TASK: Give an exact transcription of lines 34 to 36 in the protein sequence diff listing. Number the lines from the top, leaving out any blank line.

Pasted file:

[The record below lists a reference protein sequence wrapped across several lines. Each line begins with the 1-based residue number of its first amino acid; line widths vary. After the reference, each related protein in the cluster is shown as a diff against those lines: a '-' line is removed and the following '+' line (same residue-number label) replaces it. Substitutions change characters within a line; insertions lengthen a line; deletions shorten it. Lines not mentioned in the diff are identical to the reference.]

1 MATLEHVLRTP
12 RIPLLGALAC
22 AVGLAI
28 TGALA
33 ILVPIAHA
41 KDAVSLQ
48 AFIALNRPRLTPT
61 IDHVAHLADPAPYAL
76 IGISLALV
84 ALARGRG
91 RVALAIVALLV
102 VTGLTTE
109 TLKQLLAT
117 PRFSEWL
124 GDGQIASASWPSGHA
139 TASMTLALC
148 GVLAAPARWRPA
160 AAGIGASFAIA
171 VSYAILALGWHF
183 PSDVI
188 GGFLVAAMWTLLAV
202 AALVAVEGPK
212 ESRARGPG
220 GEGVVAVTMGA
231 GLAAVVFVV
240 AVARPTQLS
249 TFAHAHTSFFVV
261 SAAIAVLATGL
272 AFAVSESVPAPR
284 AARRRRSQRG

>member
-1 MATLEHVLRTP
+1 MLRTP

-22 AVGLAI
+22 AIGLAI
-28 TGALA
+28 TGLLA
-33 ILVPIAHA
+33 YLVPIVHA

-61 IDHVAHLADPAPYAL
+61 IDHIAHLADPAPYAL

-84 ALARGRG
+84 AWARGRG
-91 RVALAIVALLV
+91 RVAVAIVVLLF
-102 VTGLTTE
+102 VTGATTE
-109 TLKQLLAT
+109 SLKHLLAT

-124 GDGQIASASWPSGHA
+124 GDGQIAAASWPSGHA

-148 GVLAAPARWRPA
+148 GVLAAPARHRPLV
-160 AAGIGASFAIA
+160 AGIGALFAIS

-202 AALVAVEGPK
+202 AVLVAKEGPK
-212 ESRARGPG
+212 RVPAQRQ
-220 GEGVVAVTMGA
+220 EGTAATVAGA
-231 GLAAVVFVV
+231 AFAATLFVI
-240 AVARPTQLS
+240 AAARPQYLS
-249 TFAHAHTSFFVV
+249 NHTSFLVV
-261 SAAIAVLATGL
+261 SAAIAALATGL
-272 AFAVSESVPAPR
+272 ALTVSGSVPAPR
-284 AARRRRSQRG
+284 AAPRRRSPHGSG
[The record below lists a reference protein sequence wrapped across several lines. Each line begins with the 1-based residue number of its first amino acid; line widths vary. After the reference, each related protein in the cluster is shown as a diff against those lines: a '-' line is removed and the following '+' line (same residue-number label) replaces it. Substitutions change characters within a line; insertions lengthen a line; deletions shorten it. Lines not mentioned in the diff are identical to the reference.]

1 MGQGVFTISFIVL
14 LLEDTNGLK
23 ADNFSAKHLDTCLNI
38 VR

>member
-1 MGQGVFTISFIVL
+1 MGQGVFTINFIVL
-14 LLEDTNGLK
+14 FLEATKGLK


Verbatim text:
+1 MLRTP

-22 AVGLAI
+22 AIGLAI